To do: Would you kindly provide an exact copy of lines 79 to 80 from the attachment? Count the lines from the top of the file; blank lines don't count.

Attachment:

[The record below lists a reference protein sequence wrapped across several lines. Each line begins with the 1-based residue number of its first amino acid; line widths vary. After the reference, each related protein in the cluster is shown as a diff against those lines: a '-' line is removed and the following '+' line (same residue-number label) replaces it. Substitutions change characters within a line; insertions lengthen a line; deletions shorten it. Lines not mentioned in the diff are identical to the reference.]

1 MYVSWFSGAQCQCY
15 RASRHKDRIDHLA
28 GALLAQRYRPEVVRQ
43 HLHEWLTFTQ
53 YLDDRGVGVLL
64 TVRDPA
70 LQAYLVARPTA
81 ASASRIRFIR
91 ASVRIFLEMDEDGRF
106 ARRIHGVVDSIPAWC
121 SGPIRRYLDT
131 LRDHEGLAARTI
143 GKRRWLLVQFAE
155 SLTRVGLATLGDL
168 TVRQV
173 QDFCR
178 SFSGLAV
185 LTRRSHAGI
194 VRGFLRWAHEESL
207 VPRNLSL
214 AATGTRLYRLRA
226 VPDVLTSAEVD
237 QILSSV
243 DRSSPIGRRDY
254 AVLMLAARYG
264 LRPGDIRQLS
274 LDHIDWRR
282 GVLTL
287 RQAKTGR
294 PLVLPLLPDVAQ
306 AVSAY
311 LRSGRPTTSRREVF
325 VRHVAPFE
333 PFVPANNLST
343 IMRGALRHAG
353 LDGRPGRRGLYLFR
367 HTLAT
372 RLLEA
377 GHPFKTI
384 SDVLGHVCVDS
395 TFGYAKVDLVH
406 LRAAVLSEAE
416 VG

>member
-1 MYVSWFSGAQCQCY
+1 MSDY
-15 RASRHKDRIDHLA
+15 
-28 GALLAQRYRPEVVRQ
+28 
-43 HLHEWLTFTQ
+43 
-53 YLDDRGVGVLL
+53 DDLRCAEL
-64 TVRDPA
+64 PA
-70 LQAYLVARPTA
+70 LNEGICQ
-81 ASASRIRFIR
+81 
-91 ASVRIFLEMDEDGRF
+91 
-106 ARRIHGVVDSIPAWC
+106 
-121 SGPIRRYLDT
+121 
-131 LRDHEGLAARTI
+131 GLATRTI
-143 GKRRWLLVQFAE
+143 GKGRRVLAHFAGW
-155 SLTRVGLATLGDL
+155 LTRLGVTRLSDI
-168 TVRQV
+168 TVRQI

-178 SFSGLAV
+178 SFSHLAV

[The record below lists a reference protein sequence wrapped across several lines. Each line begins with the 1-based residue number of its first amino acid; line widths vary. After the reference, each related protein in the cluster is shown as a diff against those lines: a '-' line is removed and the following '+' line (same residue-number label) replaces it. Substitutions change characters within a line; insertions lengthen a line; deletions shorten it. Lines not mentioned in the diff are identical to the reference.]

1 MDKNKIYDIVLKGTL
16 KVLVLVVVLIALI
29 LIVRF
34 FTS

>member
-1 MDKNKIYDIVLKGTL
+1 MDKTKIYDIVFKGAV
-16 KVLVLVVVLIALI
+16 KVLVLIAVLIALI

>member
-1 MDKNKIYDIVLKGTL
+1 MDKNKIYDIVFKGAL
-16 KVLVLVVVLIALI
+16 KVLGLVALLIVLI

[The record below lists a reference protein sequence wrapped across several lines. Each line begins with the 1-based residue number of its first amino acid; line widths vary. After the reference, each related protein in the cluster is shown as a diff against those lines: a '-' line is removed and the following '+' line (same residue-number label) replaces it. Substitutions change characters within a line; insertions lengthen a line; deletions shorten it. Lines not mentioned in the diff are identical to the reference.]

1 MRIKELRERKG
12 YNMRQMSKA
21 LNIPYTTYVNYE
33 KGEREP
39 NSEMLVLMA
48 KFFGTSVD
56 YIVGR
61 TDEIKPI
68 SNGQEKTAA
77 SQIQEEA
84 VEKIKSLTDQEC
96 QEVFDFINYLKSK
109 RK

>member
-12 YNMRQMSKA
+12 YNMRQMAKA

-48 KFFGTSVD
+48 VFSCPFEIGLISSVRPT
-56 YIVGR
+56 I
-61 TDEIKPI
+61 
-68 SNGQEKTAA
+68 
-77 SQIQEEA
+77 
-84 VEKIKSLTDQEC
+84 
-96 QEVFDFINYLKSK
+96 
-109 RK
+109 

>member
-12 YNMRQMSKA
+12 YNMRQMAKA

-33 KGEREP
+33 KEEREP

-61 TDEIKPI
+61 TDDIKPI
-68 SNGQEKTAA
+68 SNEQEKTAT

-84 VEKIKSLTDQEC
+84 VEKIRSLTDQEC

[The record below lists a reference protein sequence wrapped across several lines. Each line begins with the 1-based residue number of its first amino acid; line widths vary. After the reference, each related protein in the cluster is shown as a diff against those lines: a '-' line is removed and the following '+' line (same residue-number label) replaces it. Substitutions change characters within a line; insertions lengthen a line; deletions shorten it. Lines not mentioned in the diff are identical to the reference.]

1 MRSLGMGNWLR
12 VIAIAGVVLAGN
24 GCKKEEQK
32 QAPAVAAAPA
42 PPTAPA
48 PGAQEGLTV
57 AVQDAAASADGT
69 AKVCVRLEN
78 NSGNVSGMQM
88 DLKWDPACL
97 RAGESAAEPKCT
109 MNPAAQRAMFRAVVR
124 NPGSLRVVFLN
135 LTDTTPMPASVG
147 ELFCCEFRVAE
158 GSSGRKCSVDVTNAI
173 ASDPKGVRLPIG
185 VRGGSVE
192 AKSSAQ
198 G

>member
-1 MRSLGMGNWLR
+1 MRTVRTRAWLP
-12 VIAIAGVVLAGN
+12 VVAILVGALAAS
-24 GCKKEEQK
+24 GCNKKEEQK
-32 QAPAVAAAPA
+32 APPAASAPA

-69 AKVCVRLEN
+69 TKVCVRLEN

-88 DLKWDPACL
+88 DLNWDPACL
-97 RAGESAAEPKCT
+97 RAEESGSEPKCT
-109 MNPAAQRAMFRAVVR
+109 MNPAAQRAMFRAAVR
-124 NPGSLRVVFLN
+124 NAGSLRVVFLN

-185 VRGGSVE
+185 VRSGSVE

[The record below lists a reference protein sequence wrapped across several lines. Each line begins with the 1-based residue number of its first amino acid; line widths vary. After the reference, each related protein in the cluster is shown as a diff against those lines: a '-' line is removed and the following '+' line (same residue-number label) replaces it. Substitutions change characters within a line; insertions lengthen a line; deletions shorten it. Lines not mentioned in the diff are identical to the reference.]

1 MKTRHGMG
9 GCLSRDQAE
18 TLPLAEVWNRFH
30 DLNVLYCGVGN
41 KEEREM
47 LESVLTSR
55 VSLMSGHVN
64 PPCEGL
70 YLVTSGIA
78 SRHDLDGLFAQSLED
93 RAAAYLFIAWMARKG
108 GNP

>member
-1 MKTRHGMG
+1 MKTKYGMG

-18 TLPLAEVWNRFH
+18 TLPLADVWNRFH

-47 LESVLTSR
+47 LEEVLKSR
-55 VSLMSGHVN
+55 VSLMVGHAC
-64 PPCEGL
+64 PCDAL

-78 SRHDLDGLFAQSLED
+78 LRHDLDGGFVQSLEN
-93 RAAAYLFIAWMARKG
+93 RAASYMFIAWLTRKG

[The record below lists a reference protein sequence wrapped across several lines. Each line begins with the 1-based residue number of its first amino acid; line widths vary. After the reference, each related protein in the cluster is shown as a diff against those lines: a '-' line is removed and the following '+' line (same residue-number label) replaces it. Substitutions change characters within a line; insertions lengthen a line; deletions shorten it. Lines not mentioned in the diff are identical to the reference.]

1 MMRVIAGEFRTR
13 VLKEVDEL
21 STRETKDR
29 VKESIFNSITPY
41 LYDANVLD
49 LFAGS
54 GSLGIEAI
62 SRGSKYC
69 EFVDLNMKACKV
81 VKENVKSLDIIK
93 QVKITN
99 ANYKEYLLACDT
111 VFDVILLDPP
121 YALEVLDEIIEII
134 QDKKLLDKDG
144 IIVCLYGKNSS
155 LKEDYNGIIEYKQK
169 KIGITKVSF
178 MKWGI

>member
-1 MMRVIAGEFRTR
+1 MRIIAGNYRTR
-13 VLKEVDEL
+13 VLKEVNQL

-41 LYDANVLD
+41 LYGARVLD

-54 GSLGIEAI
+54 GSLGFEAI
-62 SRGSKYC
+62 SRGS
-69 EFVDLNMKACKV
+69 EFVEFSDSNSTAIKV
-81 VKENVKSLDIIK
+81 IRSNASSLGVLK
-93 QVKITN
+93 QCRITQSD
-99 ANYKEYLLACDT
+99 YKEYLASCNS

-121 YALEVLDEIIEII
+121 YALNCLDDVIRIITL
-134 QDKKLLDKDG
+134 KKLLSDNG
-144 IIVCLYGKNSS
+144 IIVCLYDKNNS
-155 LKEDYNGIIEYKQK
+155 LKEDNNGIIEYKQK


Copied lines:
1 MDKNKIYDIVLKGTL
16 KVLVLVVVLIALI